Some within the industry contend that soft drinks are losing share to the nebulous "alternative beverage," which encompasses anything from ginseng iced tea to Gatorade and everything in between.
Using flashy graphics and catchy slogans, manufacturers like SoBe and AriZona Beverage Corp. have been particularly successful in speaking to the teenage and young adult segments. Gatorade, Powerade and the other isotonic drinks have become ubiquitous staples of the active lifestyle.
Some retailers are reporting a cooling period for the "New Age" beverages such as SoBe, which have donned a quasi-therapeutic mantle with the use of herbal ingredients like ginseng.
Mahar has seen a distinctive cooling in these types of beverages. However, Snapple is still fairly strong, he added. Part of the problem is space, he said.
"We don't have the room for 40 varieties of one brand," he said. "We work closely with the vendors to figure out what we need to have room for."
In addition, SoBe and AriZona offer primarily single-serve options and are better-suited for the convenience channel, he said.
Dahl's Nixon also noted a decrease in sales in this segment. However, he was quick to point out that they were never very popular in his area to begin with.
Yet, speaking with retailers on the West Coast uncovers a strong regional component to this segment's success. The trend seems to have found a more hospitable climate in California.
According to Spencer, both AriZona and SoBe are doing extremely well in his stores. "People are looking for something a little different on the coast. These products have done a great job capturing the outdoor recreation market. The colorful packaging and flashy design catch the eye."
Spencer merchandises these products in two locations: an upright cooler in the produce section, as well as in the soft-drink aisle.
Whatever the plight of the New Age beverage, retailers are not questioning the value of the isotonic, or sport drink, segment. According to IRI, the isotonic category has experienced double-digit growth for several years, showing a 15.9% increase across channels for the latest 52-week period. Sales for that period were over $1 billion. Gatorade is the real workhorse, retailers said.
"Gatorade does a tremendous job," said Nixon.
While Spencer feels that Powerade may be making inroads due to an effective marketing campaign, Gatorade is still the overwhelming favorite, he said. Some of the enhanced waters may be eyeing the isotonic shelf space, Spencer added, but he has not seen any deterioration in sales.
Over the past several years, the beer category has become a reliable bulwark in Center Store coolers. Dollar rings have recently been bolstered by the consumer's preference for premium and imported options, retailers told SN.
According to IRI, the total beer category -- which includes domestics, imports and malt-based alternatives -- grew by 4.3% in volume during the most recent 52-week period. Garnering $8.2 billion in sales during that period, the category showed an 8% increase in dollars.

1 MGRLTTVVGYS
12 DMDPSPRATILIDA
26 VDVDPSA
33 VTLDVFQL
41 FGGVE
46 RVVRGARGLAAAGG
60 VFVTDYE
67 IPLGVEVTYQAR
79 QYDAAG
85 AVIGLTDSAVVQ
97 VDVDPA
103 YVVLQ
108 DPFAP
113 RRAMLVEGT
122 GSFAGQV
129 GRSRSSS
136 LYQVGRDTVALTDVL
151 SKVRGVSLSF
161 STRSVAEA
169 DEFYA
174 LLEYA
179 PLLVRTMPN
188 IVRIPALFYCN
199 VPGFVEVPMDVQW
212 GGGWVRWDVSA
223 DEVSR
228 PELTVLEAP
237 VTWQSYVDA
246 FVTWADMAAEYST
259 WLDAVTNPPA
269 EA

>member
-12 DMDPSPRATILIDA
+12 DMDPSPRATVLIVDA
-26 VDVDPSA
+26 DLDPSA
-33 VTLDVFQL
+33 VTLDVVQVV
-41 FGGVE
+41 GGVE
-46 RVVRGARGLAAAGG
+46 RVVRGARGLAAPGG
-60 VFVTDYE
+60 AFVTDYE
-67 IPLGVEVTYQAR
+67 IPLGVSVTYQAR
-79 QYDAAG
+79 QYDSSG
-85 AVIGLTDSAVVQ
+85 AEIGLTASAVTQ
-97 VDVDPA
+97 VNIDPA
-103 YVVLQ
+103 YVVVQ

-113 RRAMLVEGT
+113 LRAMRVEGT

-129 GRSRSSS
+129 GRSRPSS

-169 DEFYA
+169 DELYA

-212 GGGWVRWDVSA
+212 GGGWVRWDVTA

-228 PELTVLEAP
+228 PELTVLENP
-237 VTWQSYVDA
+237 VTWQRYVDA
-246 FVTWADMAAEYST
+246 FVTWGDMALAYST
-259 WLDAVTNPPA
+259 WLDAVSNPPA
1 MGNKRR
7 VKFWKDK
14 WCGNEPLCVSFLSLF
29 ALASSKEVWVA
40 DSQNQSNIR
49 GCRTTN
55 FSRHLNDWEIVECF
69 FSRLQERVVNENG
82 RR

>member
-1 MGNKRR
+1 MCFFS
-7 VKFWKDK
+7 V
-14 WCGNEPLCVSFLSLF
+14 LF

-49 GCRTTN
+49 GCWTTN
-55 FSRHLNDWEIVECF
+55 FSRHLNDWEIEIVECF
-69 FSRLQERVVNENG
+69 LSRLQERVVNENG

"People are not drinking more, they are drinking better," said Beverage Marketing's Hemphill.
Statistics from Beverage Marketing bear out his claim, as per capita consumption of beer -- excluding malternatives -- has remained relatively constant at about 22 gallons per person for the past 10 years.
Mahar has recently reset the beer cooler at Green Hills to accommodate a more discerning beer-drinker.
"We have discontinued a lot of the lower dollar-rings," Mahar told SN.
For example, whereas he used to stock several sizes of Milwaukee's Best, he has limited the selection to the 12-pack. The premiums have become clearly dominant in Mahar's area, particularly the Canadian Labatt, he said.
The microbreweries have certainly played a role in an increased awareness of beer's diversity. However, industry observers note that most of these small breweries are primarily local novelties, and have failed to gain a national foothold.
"Microbrews had a very strong run in the early and mid-90s, but sales have tapered off," said Hemphill. "There were simply more products than there were consumers, and there was a problem delivering consistent quality, marketing and distribution."
Saranac, produced at a brewery in upstate New York, does very well at Green Hills, Mahar said. On the Central Coast of California, Firestone is the brew of choice, according to Spencer.
The real winner has been the import market, Spencer said, naming Corona as one of his top sellers.
Malternatives, malt-based beverages that mimic a liquor-based drink, first appeared in 2001 with Mike's Hard Lemonade and Smirnoff Ice. Over the past year, several more have hit supermarket shelves, such as Bacardi Silver and Captain Morgan Gold.
The segment has had a lot of coverage in the national media as some have objected to campaigns they say are targeted to an underage demographic. Hype notwithstanding, those polled by SN question the segment's ability to support all the entries now available.
With sales of $3.5 million, the malternative category currently accounts for 2.7% of case share in the beer category. Hemphill does not expect that number to ever exceed 5%.
"Our best items are the Mike's and the Smirnoff Ice, probably accounting for 90% of our sales in that category," said Spencer.
According to Nixon, the category does fairly well at his store. He likens it to the wine cooler phase in the 1980s.
"Down the road, there may be two or three players that can stay the course. The percentages look good, but the base is very small," he said.